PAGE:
Ruth Ann Moorehouse

Ruth Ann Moorehouse, also known as Ouisch, met Charles Manson for the first time when her father, Deane Moorehouse, a former minister, picked up three hitchhikers, Charles Manson, Lynette Fromme and Mary Brunner and brought them home.

Deane welcomed the hitchhikers into his home and invited them to dinner. When Manson entered the house, he saw the preacher’s young daughter, and he immediately had a crush on her. Manson gladly accepted the dinner invitation. After dinner, Deane and Manson sang religious songs.

By the end of the evening, Deane and Manson were best friends, and Deane told Manson that he was always welcome at the Moorehouse home. Manson became a frequent visitor. One day, Deane gave Manson a piano as a present. Manson in turn traded the piano with someone for a Volkswagen Microbus. Manson, eager to drive his new van, asked Ruth if she wanted to go with him on a trip to Mendocino.

They drove to Mendocino and took a walk along the beach. At the end of the afternoon, Manson took Ruth to his van and the two made love. Meanwhile, Ruth’s parents had reported her missing. The police took the disappearance of fifteen-year-old Ruth and the thirty-three-year-old ex-convict seriously and went looking for her.

After a search along the beach, the police found the two love birds. They told Ruth that her parents had reported her missing and that they would take her home. Manson tried to dissuade the police not to take Ruth, and he was charged with interfering with the questioning of a suspected runaway juvenile.

When Deane found out Manson had slept with his underage daughter, he vowed to kill Manson. Manson calmed him down and slipped him a tab of LSD. Deane was noticeably calmer after the hit of acid. According to Manson prosecutor Vincent Bugliosi’s book, Helter Skelter, Deane Moorehouse wanted to kill Manson for stealing his daughter. “He ended up on his knees worshiping him.”

Deane and Manson became friends again and Manson even stayed with Deane and his family for several weeks. Deane thought Manson was Christ-like. Ruth’s mother thought otherwise and packed up her things and moved in with her sister.

Marriage

Manson wanted Ruth to join the family, but because of Ruth’s young age, Manson realized the potential problems he would face if he took her with him. Manson told Ruth she could go with him if she was married and was “her own woman”.

On May 20, 1968, Ruth, who had just turned 16, married a 23-year-old bus driver named Edward Heuvelhorst [image] in an effort to become emancipated. One day after the wedding Ruth Ann Moorehouse, now Ruth Ann Heuvelhorst, left Edward and joined the family.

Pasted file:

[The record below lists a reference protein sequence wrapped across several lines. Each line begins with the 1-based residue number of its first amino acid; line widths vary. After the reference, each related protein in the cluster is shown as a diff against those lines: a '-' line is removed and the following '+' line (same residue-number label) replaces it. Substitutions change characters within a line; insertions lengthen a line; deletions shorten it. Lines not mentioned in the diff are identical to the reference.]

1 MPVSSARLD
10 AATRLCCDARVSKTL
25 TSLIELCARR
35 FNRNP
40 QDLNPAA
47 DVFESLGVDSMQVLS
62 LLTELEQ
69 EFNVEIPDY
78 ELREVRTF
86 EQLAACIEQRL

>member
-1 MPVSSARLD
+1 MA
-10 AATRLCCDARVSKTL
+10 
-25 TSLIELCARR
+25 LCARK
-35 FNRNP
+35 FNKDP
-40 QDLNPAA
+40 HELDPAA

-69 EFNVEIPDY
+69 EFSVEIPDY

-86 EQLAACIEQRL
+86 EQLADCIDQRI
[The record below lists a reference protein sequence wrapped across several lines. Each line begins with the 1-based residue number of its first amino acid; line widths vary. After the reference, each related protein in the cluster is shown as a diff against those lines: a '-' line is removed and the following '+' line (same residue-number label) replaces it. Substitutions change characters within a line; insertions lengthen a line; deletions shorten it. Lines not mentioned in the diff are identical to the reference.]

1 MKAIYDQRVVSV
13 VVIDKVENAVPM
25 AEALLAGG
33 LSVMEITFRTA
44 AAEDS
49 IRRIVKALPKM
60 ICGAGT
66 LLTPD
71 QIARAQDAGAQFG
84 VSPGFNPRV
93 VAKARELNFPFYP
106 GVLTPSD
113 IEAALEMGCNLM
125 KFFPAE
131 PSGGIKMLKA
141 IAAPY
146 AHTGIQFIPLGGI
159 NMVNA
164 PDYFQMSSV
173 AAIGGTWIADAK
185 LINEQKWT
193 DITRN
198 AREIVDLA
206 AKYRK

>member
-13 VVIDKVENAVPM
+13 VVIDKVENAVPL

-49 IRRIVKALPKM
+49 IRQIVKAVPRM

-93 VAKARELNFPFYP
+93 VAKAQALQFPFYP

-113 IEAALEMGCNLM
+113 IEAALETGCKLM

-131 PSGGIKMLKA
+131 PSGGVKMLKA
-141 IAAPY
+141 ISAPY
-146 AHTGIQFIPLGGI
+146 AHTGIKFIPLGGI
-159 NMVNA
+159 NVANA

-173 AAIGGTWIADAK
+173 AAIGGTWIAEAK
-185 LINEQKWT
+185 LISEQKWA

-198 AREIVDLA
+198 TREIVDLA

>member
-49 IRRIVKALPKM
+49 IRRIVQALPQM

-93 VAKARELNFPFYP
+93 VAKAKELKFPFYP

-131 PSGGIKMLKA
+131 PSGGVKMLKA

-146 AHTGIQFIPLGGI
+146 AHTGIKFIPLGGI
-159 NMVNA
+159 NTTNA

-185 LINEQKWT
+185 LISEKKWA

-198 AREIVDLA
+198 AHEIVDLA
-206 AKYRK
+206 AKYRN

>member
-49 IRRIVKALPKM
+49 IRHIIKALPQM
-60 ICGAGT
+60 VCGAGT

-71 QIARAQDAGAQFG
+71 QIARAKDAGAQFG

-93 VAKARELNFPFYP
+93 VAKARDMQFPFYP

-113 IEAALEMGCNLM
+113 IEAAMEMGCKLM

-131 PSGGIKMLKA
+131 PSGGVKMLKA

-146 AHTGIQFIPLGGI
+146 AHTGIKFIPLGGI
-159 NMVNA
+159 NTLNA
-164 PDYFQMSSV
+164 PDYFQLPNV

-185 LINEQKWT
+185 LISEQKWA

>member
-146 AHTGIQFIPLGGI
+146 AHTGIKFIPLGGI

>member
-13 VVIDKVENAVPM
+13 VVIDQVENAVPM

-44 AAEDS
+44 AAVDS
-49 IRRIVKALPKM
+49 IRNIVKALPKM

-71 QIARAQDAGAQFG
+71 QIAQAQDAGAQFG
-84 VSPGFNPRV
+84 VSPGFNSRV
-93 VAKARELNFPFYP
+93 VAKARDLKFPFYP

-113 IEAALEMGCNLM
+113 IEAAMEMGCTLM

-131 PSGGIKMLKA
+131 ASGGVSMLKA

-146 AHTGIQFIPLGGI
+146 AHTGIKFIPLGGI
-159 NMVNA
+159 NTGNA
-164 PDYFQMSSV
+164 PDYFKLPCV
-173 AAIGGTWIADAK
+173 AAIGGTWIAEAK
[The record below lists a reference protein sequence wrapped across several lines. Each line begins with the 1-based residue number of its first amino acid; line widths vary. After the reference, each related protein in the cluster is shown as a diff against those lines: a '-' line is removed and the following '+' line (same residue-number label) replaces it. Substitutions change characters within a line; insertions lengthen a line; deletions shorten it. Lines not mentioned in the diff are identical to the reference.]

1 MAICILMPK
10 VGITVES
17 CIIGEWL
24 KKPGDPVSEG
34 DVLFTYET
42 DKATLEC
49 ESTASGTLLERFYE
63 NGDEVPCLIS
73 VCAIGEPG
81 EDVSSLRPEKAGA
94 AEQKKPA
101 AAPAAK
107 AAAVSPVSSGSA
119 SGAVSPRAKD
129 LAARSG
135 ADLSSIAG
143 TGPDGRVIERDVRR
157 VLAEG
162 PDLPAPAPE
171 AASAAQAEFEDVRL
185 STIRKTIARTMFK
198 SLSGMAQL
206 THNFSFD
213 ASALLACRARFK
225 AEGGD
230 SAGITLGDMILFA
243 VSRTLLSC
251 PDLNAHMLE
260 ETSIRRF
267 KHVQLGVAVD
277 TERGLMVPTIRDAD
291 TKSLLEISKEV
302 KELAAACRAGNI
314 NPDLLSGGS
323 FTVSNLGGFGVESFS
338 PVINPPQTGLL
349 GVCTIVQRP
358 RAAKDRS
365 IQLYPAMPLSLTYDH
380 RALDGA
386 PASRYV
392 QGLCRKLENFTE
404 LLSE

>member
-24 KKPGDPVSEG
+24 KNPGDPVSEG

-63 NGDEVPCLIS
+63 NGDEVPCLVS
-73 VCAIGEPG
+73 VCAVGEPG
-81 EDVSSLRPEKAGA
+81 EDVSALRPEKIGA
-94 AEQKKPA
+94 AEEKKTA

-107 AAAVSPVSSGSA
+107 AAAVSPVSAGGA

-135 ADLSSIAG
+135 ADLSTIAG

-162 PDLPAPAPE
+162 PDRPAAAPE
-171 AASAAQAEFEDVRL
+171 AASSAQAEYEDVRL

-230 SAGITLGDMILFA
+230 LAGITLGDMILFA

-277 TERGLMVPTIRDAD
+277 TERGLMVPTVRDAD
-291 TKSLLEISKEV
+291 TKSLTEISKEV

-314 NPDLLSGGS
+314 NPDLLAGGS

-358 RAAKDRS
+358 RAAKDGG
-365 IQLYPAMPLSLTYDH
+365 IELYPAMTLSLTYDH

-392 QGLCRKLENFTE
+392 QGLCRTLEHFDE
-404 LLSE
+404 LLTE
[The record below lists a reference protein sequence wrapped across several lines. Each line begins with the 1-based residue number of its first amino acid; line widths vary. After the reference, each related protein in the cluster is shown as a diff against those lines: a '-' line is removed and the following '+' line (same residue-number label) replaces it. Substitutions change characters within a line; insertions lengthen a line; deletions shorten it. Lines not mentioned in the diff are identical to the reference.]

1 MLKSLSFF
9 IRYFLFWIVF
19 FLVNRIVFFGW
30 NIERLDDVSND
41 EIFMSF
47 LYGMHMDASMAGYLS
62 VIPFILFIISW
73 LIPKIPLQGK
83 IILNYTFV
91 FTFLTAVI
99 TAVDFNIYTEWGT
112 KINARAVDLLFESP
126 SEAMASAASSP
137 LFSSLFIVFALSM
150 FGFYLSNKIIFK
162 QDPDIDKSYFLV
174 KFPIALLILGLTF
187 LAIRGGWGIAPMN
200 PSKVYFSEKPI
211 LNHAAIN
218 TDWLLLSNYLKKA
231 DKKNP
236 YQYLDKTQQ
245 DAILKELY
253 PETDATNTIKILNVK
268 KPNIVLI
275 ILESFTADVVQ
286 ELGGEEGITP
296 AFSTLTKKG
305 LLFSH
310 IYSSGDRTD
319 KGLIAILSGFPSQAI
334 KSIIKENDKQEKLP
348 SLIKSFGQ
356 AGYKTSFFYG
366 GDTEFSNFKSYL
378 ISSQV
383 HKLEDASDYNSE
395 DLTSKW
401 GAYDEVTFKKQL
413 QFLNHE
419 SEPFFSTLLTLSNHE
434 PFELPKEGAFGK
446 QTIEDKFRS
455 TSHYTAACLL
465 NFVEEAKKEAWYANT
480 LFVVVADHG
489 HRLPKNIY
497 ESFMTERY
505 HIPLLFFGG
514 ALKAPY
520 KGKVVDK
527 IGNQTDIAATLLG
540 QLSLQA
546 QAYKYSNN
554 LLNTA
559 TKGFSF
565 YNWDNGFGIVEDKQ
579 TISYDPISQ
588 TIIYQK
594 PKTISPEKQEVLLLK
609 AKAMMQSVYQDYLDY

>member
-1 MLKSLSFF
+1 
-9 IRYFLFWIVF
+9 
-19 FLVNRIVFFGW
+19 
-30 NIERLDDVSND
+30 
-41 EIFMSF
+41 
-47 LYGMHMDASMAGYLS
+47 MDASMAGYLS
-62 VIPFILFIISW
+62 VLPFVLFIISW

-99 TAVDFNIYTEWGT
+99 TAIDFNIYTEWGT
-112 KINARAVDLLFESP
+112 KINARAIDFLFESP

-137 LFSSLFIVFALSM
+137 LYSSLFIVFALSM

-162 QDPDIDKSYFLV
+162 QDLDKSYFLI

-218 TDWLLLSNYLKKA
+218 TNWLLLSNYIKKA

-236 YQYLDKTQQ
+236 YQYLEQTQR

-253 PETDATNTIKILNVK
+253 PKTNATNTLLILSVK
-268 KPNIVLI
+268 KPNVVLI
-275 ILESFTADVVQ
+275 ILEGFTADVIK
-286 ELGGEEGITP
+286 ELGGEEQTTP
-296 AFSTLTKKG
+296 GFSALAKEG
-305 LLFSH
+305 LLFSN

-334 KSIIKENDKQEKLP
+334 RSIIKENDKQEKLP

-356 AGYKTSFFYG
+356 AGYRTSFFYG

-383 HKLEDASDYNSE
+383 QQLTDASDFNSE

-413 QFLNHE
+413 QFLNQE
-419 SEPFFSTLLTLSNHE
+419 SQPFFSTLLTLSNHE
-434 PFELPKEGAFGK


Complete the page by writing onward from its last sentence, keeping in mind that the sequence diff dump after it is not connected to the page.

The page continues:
The Family

Ruth joined the family and they traveled up and down the West Coast in an old school bus dubbed “The Magical Mystery Bus.” Looking for a more permanent home, the family ended up at Spahn Ranch, an old movie ranch with accompanying horse stable. Ruth’s main duty was taking care of the children, followed by dumpster diving and panhandling.

It was George Spahn, owner of the ranch, who gave Ruth the nickname “Ouisch”, pronounced Oo-weesh. There are several theories about Ruth’s nickname “Ouisch”. One theory is that George Spahn gave her the nickname because of the sound that her pants made when she walked by. This seems to be the most plausible theory since George Spahn was pretty much blind and focused on other senses to identify people.

Another theory is that it’s an old school word for when a man sees a beautiful woman and says “Oooo-Weesh !”. Whatever the true meaning of her nickname is, it stuck with her, and 50 years later people are still calling her Ouisch.

[Audio] Ruth Ann Moorehouse LAPD Interview

Spahn Ranch Raid

A week after the Tate murders, Ruth was rounded up with the rest of the family during the Spahn Ranch raid on August 16, 1969. Several months later while the family was staying at Myers Ranch in Death Valley, Ruth learned about the Tate murders from Susan Atkins. Ruth responded with laughter and told Atkins she couldn’t wait to get her first “pig”.

Several months later, Ruth was arrested again with the rest of the family during the Barker Ranch raid on October 10, 1969. After Ruth was released from prison, she temporarily moved in with her mother in Minnesota. During the trial against Manson and other members of the family, Ruth returned to the Manson family, carved an X on her forehead and became a regular fixture at the Hall of Justice.

LSD Laced Hamburger

During the Tate/LaBianca trial, Ruth attempted to poison fellow Manson family member Barbara Hoyt. Hoyt, who by this time was a prosecution witness, was unsure about testing against Manson. The members of the Manson family hatched a plan to persuade Hoyt not to testify. They offered Hoyt an all-expenses-paid trip to Hawaii. The goal was to persuade Hoyt not to testify and if that didn’t work, to poison her.